Today my local region, called Cheshire West and Chester, was deemed to be Tier 2 at ‘High’ risk from Covid-19. We had planned to go higher up the coast, to that tongue of land between the estuaries of the Dee and Mersey called The Wirral, but that was at Tier 3 ‘Very High’ with government advice not to travel there or back. So we went to Parkgate – at the edge of Cheshire and Wirral, the land and the sea. Part of all these places, and yet not really entirely in any of them.
It looks over to Wales: when I taught at a school there, some of the pupils had a history of families who traded across the water, and seemed to know Parkgate as much as they knew their own town. They bought and sold fish, they ate chips and ice-cream and maybe brought it back across the estuary to Wales. The streets leading down the thoroughfare of Parkgate are named after these old towns along the Welsh coast: Mostyn, Holywell.
Parkgate itself used to be Chester’s Port when the Dee silted up, and now it is silted up itself. Only at a very high tide does water lap against this wall: a spectacle that chases out birds and rodents. Or so I’ve heard. It is something I have yet to see.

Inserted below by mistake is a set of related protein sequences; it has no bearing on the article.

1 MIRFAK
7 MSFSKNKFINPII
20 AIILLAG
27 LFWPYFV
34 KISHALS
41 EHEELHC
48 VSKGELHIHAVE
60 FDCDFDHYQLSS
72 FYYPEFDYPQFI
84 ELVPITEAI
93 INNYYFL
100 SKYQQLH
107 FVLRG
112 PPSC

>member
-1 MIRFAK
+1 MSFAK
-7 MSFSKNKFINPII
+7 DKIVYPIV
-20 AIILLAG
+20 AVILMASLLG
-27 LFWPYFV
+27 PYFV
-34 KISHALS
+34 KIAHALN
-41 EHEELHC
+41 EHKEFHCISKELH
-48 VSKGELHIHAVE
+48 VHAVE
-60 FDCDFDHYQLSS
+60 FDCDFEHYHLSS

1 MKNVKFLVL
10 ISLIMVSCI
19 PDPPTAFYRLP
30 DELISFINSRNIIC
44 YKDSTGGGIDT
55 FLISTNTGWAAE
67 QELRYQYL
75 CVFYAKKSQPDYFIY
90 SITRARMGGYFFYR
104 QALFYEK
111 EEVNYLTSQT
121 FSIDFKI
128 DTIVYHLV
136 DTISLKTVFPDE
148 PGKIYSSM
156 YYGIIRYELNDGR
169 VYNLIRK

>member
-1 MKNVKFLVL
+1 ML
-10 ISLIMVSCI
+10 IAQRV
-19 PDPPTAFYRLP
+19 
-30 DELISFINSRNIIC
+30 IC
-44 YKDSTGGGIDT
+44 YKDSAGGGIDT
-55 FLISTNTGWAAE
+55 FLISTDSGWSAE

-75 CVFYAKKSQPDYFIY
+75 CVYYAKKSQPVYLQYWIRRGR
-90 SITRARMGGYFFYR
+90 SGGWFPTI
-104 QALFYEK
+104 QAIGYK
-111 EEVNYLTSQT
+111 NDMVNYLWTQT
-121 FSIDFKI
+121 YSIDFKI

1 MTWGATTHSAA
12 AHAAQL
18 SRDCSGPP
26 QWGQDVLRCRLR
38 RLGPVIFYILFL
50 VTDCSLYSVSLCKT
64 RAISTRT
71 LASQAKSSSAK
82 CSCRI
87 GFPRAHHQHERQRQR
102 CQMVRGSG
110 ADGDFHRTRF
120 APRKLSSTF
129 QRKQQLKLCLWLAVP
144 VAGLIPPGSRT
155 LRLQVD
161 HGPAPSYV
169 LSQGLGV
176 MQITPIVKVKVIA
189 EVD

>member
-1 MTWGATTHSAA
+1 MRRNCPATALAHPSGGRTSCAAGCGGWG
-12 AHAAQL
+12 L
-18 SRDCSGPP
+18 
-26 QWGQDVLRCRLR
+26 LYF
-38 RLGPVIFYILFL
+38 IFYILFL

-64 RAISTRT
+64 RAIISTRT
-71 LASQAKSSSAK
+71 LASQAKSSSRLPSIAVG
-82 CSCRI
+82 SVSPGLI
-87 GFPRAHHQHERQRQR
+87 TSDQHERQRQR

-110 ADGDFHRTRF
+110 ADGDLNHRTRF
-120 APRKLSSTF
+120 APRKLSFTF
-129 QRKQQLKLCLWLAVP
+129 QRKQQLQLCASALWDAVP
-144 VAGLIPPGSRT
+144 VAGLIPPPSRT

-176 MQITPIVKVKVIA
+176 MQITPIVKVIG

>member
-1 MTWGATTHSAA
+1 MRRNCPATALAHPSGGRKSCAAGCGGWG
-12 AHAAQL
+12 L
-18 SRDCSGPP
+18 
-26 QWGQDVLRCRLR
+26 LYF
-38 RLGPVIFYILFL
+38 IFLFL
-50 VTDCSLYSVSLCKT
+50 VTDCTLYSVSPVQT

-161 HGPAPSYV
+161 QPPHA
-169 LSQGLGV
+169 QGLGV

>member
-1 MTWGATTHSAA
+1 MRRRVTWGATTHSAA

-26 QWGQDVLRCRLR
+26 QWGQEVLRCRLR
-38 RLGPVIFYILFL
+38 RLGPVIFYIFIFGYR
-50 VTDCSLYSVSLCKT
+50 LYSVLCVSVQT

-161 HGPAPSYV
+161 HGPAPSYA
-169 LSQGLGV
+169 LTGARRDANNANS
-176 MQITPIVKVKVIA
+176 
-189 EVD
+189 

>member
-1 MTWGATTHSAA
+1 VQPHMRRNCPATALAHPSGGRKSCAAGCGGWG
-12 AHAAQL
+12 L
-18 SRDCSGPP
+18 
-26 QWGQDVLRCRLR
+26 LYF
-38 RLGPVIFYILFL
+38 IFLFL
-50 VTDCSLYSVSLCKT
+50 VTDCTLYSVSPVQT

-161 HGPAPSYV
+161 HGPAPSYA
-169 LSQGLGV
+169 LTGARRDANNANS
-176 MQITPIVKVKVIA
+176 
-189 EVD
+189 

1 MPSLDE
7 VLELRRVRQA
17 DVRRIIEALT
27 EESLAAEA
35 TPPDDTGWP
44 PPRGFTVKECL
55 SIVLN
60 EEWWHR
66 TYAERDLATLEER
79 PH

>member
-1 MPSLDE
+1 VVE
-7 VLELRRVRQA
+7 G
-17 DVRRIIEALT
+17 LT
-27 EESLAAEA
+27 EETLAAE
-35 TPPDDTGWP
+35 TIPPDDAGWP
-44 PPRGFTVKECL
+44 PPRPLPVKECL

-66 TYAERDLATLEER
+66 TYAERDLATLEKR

This time we walked all the way along to where the local public school once built a bath and filled it with the filtered water of the estuary until the second world war seemed inevitable and they sold it to build their own air raid shelter.
The school itself is gone now, its grounds converted into a housing development but with the school chapel retained: another relic of a town with a busy past of industry, mining, ocean going-ships and exotic cargoes. The remnants are still here: a collection of white-painted buildings once custom houses, luxurious hotels and meeting rooms.
And now so is a trail. Something to investigate next time I’m here – balancing along the harbour wall in a post-Covid world – no longer flinching at approaching faces and their intimidating breath.